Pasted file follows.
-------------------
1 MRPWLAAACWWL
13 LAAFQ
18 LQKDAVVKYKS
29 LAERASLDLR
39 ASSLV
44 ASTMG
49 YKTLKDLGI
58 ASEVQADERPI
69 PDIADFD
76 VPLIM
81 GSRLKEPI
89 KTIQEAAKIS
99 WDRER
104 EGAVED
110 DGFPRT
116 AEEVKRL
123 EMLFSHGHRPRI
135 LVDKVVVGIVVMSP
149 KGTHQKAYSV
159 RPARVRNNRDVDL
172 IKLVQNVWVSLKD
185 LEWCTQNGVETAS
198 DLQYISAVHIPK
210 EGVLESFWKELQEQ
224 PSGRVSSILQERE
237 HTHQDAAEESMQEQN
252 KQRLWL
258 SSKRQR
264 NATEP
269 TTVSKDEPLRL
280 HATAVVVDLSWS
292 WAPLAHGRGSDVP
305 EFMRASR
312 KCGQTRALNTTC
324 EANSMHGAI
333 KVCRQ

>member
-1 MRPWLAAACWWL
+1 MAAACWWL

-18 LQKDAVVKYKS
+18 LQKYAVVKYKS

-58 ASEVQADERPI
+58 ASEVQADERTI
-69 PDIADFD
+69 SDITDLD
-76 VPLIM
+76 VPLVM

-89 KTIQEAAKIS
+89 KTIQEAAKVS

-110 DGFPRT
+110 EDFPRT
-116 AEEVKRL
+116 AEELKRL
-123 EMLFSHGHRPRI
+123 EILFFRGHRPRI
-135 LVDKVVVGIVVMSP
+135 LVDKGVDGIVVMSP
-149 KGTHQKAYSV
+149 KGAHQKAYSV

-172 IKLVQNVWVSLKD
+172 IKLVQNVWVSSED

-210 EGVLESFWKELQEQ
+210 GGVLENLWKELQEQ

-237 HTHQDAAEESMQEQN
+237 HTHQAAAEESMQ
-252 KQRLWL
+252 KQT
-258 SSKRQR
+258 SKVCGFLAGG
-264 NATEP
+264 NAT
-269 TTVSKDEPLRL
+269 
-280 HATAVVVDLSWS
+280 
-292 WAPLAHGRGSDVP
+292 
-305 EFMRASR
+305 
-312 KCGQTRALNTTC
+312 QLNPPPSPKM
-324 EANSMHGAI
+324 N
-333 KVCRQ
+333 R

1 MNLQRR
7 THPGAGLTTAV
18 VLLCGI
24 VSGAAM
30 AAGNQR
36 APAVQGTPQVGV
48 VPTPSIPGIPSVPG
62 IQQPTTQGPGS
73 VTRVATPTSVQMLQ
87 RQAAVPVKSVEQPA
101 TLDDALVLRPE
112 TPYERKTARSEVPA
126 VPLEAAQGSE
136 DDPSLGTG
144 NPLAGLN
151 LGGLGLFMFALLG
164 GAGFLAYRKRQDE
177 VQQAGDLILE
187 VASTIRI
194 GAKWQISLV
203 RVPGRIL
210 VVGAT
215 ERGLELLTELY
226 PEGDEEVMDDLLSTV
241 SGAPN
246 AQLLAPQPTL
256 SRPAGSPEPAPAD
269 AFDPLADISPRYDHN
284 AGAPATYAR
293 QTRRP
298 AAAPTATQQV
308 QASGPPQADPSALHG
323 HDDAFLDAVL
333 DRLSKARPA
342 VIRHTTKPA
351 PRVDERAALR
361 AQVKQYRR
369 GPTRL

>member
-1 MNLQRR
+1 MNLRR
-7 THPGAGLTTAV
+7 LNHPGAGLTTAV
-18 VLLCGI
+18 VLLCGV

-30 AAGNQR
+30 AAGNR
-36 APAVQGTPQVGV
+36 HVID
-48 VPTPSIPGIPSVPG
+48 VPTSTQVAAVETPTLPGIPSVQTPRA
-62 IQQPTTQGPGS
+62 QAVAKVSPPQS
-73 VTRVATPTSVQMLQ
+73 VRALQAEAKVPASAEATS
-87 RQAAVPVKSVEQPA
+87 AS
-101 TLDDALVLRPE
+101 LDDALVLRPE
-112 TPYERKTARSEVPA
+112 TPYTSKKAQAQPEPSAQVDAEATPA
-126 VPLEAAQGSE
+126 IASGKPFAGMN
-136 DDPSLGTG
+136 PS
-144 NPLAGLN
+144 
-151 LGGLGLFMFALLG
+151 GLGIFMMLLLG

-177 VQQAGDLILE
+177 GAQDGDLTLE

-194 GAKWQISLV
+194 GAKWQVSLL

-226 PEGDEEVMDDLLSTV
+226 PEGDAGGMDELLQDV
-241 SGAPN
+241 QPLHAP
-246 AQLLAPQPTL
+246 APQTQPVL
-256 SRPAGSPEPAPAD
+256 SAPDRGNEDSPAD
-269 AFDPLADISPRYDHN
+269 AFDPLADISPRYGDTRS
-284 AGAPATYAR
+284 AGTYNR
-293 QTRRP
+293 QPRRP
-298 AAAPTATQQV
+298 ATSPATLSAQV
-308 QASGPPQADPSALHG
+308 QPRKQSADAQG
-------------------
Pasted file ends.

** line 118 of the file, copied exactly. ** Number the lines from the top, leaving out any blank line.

323 HDDAFLDAVL